All schools will be required to construct water tanks and changing rooms as part of the government efforts to ensure proper good menstrual hygiene management at schools.
The menstrual hygiene guidelines issues by Education Ministry also require schools to provide wrappers, sanitary towels as well as pain killer for girls who may need them during school hours.
Assistant Commissioner Primary Education, Tony Mukasa- Lusambu says the guidelines will ensure that girls stay in school during the menstrual periods.
The guidelines coming just hour as Uganda joins the rest of the world to mark menstrual hygiene day also require schools to have train senior female and male teachers to support girls through the process of maturation, including menstruation.
Lusambu says district school inspectors will implement the directive as part of their routines schedule. Districts authorities have also been asked to ensure compliance.
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Menstrual Hygiene Day held on May 28th since 2013 helps to break the silence and build awareness about the fundamental role that good menstrual hygiene management plays in enabling women and girls to reach their full potential.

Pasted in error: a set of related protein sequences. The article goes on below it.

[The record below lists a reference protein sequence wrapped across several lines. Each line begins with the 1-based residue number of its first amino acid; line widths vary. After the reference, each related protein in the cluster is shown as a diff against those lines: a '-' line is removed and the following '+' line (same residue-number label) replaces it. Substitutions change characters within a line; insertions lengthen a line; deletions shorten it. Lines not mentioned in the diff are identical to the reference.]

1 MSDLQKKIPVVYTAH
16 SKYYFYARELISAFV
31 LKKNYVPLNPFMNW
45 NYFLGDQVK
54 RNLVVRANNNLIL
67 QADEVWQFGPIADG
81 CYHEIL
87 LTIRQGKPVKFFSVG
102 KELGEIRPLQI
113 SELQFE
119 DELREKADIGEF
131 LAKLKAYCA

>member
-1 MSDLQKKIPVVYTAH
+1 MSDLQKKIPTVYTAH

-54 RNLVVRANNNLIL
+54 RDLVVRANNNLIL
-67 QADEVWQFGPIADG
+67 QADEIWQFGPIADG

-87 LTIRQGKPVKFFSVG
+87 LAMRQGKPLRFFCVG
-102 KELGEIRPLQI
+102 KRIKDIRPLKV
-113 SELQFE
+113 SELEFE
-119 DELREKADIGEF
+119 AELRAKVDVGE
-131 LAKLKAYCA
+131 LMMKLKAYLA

Many girls and women face challenges with managing their periods safely. In addition to persisting taboos, women and girls\' capacity to manage their periods is affected by a number of other factors, including limited access to affordable and hygienic sanitary materials and disposal options leaving many to manage their periods in ineffective, uncomfortable and unhygienic ways.
A pilot study by Netherlands Development Organisation (SNV) in seven districts of Uganda found that about half of the girl pupils in the study reported missing one to three days of primary school per month while in their menstrual period.
The report also indicate that this translates into a loss of 8 to 24 school days per year, or up to 11% school days missed because of menstrual periods.